Should You Buy the Mobileye Self-Driving Car IPO?

Mobileye filed for an IPO in late September, and shares of the Intel-owned firm are expected to start trading on Wednesday, Oct. 26.

a display of mobileye's self-driving car technology
(Image credit: Getty Images)

It's been several since Intel (INTC, $27.70) subsidiary Mobileye filed an S-1 registration statement with the Securities and Exchange Commission (SEC). Details around the public offering for the company, which makes processors for self-driving cars, are finally emerging. MBLY stock is expected to be priced between $18 and $20 per share, and is set to start trading on the Nasdaq this Wednesday, Oct. 26. 

The question is whether investors should care about Mobileye's initial public offering (IPO)? Or is this simply another IPO that will make lawyers, accountants, and investment bankers money, but very few others?

There are two reasons why investors ought to care about the Mobileye IPO.

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Intel Wants to Unlock Value for Shareholders

Intel first announced its plans for Mobileye last December, stating it would maintain majority ownership of the market leader in self-driving car solutions.

"Intel's acquisition of Mobileye has been a great success," said Intel CEO Pat Gelsinger. "Mobileye has achieved record revenue year-over-year with 2021 gains expected to be more than 40 percent higher than 2020, highlighting the powerful benefits to both companies of our ongoing partnership. Amnon [Shashua, the CEO of Mobileye] and I determined that an IPO provides the best opportunity to build on Mobileye's track record for innovation and unlock value for shareholders."

Intel paid $14.5 billion, net of cash, for 97.3% of Mobileye on Aug. 21, 2017. It would acquire the remaining stock valued at $375 million later that year. When all was said and done, INTC paid approximately $15 billion for a company that generated revenue of $698 million in 2018, the Israeli-based business's first full year under Intel ownership.

So, the semiconductor giant paid more than 21x sales for Mobileye's innovative EyeQ System-on-Chips (SoCs) advanced driver assistance systems (ADAS).

Since the acquisition, Mobileye's revenues have grown to $854 million for the six months ended July 2, 2022 – up 21% over the year-ago period. However, it lost $36 million in these six months from operations. Over the past three fiscal years, its combined operating losses were $356 million.

If you annualize Mobileye's revenues so far in 2022, and then multiply that ($1.7 billion) by 21, the multiple Intel paid, you get a valuation of nearly $36 billion. This is almost 2.5 times higher than what it paid five years ago.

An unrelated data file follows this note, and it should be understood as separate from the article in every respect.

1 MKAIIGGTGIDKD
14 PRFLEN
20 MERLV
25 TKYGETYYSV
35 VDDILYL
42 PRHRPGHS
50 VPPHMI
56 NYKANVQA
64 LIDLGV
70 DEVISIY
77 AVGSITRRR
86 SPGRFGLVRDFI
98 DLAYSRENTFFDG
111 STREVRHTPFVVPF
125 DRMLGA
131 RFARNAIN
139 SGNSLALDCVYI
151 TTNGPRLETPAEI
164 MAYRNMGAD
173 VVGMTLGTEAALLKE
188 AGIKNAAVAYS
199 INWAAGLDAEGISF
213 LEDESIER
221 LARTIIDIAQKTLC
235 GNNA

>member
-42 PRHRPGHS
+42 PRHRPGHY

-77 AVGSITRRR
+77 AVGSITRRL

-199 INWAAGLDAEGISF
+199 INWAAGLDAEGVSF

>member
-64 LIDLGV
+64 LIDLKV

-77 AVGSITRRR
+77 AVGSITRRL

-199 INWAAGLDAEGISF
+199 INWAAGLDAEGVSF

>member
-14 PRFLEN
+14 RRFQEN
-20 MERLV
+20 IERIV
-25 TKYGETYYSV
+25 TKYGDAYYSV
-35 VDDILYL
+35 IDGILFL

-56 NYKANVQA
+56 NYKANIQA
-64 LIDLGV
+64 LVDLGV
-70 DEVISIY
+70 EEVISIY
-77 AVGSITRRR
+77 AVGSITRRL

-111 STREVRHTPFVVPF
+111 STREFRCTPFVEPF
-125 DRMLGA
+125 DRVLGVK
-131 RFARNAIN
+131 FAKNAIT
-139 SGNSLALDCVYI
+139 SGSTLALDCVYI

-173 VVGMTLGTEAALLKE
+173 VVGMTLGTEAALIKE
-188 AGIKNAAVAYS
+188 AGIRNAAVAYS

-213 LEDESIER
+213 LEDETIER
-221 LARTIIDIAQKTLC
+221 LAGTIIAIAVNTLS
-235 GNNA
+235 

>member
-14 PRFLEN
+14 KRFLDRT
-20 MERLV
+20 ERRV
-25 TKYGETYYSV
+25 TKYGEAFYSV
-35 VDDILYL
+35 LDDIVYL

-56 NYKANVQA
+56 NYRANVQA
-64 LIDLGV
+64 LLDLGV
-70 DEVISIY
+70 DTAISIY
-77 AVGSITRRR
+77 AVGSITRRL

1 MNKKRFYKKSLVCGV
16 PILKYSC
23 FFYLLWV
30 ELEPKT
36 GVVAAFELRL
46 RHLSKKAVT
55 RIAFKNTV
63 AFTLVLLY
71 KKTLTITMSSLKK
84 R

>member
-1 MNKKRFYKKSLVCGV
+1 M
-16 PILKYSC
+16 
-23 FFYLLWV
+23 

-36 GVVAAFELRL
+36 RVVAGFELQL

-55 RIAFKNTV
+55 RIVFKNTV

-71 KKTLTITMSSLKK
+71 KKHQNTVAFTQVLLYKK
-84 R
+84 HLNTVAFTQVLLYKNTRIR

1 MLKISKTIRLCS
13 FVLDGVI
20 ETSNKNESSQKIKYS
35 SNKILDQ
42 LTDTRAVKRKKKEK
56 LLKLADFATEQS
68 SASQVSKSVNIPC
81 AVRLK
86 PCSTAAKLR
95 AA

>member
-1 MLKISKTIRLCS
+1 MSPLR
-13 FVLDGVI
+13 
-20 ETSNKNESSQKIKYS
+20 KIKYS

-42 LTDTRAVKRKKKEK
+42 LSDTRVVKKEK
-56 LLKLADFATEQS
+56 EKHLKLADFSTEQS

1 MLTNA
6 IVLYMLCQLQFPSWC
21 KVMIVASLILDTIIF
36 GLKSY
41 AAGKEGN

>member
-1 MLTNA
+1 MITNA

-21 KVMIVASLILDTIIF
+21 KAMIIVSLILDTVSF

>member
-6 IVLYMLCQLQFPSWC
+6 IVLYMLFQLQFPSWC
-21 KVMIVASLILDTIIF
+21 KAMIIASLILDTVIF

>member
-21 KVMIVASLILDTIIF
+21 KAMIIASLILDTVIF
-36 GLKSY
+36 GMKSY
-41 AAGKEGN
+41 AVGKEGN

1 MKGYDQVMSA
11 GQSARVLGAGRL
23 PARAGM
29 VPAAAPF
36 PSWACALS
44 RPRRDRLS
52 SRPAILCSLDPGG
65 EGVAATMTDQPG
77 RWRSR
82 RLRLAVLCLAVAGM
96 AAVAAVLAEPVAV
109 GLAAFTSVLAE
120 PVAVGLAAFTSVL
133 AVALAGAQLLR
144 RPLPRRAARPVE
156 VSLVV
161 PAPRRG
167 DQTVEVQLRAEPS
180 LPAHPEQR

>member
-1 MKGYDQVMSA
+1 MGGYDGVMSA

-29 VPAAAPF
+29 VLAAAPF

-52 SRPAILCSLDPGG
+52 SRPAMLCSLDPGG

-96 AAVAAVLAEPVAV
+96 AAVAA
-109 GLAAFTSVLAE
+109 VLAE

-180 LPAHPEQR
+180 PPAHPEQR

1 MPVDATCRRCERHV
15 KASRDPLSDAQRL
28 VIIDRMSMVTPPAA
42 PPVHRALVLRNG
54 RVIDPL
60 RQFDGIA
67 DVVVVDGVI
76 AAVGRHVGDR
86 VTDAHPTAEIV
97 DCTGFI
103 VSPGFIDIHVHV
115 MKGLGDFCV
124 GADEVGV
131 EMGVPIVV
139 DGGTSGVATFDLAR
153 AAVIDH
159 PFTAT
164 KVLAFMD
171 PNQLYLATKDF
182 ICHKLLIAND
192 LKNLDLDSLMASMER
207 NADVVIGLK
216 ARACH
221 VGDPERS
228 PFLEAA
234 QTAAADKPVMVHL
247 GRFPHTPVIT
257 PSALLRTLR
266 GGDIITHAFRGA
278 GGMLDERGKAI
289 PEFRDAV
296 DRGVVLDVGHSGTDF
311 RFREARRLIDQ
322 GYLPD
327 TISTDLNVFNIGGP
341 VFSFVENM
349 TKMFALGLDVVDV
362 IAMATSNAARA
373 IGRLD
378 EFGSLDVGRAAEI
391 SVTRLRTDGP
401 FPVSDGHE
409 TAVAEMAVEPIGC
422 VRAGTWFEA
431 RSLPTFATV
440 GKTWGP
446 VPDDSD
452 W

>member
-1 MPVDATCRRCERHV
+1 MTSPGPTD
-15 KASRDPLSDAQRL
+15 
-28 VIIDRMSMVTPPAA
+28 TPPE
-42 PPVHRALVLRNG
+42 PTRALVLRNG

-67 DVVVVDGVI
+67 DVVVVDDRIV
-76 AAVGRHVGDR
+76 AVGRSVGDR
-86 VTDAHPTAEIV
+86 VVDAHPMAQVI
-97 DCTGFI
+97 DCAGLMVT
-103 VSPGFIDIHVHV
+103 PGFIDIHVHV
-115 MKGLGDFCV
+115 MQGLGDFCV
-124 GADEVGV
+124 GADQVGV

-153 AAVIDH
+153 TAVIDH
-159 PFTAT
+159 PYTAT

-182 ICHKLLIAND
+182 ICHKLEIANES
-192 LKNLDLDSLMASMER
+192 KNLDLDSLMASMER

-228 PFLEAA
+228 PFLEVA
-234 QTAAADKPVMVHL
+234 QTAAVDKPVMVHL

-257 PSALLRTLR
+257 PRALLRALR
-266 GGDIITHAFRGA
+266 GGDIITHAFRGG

The self-driving car specialist was once estimated to be worth as much as $50 billion in an IPO. However, current estimates come in around $30 billion, or 17.5x sales.

Even still, one of the only ways to extract some of those gains is by spinning it off. So if you're an Intel shareholder, you should care about the Mobileye IPO.

Intel Has Other Plans

As the Financial Times recently pointed out, Mobileye only accounts for 3% of Intel's revenues. Further, it does little to make the Dow Jones stock more competitive with other chipmakers such as Advanced Micro Devices (AMD) and Nvidia (NVDA).

Earlier this year, Intel announced plans to invest $88 billion in Europe to balance its global semiconductor supply chain.

The plan includes expanding its manufacturing capacity in Europe by building a semiconductor fab site in Magdeburg, Germany. The plant will employ 3,000 people and be operational in 2027. In addition, it will spend 12 billion Euros on expanding its Ireland manufacturing capacity.

With Intel's stock down around 50% over the past 52 weeks and 35% over the past five years – the S&P 500 is up almost 45% over the same 60-month period – it has to focus on the efforts that can deliver more immediate returns than Mobileye can.

Wisely, the self-driving car company will have a dual-class structure where Intel holds all Class B shares, which come with 10 votes, while Class A will have one vote. The details of how many Class B shares will be issued by Mobileye has yet to be determined, but you can be sure there will be enough to allow Intel to retain control of Mobileye until it makes sense to sell off the rest.

The dual class structure might bring down Mobileye's valuation, but that's the price it must pay to ensure it doesn't entirely miss out on its future growth.

Will Ashworth
Contributing Writer,

Will has written professionally for investment and finance publications in both the U.S. and Canada since 2004. A native of Toronto, Canada, his sole objective is to help people become better and more informed investors. Fascinated by how companies make money, he's a keen student of business history. Married and now living in Halifax, Nova Scotia, he's also got an interest in equity and debt crowdfunding.